Capturing relevant information, such as passenger needs and preferences, across the entire customer journey is vital to enable this capability, to support sales campaigns and deliver better customer service, which will increase customer loyalty and drive revenue. Big data analytics can be used to predict customer-specific purchase behaviour, allowing businesses to offer customers greater personalisation and encourage them to spend more on-board. Companies that are already starting to do this include: SNCF, Newrest Wagons-Lits, Irish Rail, Northern Irish Rail, Rail Gourmet, East Midlands Trains, TransPennine Express, Grand Central and GWR.
Some time ago, Rail Gourmet, whose customers included TransPennine Express, East Midlands Trains and Grand Central Trains, decided to look for a company that could supply an off-the-shelf electronic point-of-sale (EPOS) solution for on-board train catering. They needed a system technologically advanced enough to handle fast mobile transactions, yet reliable and intuitive enough for crews to use with minimal training. The company can log retail transactions on the system and all sales, stock, tender and operator information is then sent back to Rail Gourmet’s head office.
The purchase of the point-of-sale (POS) was driven by a desire to gain an accurate view of sales levels and full control over retail financials. The solution offers Rail Gourmet the chance to improve the integrity of stock data and therefore reduce the incidence of over or under supplying a train with any given product line and include a state-of-the-art reporting tool for sales and stock analysis.
As in this example, the best on-board POS and business intelligence allows rail companies to manage their stock control effectively, even on lengthy train journeys with multiple stops, crew and passenger changes and the complexity that crossing different networks and country borders brings. Such systems make it easy, quick and accurate to understand very large volumes of data. This allows for analysis of each data stream, providing excellent insight into stock, product price and customer purchasing preferences.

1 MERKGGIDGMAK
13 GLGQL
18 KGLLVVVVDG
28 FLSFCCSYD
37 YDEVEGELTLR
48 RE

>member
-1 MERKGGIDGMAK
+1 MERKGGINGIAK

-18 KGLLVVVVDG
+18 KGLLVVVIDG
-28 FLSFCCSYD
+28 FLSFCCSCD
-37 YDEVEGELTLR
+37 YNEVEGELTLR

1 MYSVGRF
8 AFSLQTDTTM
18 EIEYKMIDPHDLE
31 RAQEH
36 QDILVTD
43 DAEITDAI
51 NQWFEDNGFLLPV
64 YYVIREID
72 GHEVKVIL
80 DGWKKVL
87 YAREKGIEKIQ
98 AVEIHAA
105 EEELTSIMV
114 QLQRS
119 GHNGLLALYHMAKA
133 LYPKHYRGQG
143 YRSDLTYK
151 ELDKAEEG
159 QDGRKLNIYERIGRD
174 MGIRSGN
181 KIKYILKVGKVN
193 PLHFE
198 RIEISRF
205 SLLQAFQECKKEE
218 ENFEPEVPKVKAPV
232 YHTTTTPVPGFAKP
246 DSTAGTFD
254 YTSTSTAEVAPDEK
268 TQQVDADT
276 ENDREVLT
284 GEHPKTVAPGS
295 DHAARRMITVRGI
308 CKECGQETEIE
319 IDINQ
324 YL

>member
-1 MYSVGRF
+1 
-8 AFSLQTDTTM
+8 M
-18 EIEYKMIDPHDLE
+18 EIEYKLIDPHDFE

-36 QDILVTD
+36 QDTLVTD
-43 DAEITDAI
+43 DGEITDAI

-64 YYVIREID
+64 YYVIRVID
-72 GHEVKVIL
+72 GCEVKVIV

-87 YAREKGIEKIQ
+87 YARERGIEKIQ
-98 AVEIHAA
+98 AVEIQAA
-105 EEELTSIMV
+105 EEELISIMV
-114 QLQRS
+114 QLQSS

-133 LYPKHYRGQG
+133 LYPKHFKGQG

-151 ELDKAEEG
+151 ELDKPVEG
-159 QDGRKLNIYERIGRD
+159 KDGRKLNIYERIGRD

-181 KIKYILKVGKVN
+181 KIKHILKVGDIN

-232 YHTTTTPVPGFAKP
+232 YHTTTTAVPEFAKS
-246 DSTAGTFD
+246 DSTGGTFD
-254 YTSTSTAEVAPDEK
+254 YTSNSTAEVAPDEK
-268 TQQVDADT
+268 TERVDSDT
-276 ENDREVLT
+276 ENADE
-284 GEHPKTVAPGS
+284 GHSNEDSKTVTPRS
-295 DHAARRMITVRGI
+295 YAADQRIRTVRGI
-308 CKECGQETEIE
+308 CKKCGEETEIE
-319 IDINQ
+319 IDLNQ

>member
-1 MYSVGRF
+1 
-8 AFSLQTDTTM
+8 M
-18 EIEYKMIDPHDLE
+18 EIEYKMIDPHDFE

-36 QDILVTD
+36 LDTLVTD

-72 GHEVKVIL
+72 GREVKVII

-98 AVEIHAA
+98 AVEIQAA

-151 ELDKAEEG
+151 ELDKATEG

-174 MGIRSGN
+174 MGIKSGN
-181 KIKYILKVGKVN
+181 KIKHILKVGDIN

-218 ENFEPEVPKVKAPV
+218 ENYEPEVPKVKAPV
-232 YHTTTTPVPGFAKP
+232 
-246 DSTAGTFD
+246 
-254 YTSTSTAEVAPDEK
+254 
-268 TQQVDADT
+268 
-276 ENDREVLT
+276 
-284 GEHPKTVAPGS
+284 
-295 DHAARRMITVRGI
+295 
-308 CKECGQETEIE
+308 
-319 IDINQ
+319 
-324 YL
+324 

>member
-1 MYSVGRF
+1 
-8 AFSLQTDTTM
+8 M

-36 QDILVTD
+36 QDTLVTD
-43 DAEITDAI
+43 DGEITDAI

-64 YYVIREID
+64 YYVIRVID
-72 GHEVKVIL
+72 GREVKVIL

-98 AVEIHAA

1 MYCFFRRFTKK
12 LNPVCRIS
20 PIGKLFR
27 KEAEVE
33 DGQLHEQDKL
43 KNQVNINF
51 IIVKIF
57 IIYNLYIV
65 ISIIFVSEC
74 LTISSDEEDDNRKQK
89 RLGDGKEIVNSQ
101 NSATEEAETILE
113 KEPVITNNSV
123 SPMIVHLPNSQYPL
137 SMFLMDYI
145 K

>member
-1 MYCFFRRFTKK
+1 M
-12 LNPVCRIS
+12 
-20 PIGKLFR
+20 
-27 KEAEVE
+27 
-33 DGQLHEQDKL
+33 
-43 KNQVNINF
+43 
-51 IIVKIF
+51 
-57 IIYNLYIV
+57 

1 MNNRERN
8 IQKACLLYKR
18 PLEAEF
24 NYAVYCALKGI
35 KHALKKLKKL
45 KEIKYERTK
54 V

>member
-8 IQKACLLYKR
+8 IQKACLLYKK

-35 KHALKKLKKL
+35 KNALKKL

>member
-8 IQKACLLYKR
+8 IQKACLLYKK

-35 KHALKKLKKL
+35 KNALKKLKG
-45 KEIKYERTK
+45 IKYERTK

For rail companies to implement this technology, taking the first step may seem daunting. A logical, initial approach is to start by implementing the right e-commerce, personalisation, analytics and logistics technologies. The next step would be to address the issue of payment technologies. Today, passengers expect to be able to pay using multiple currencies and even vouchers across different rail networks as well as via contactless and mobile wallet payments. Following this, it would be logical to look at whether a rail company’s payment technologies are suitable for the modern passenger and can help operators drive revenue.
With the government now accelerating the abolition of paper tickets on UK trains, smart ticketing will become the norm and rail companies need up-to-date systems to ensure that passengers will be able to use mobile phones and smartcards to travel across most of the network by the end of this year.
Using practical technologies such as innovative EPOS systems linked to smart back office analytics capabilities improves the passenger and staff experience, builds customer loyalty and increases profitability. This is a clear win-win for both passengers and train operators.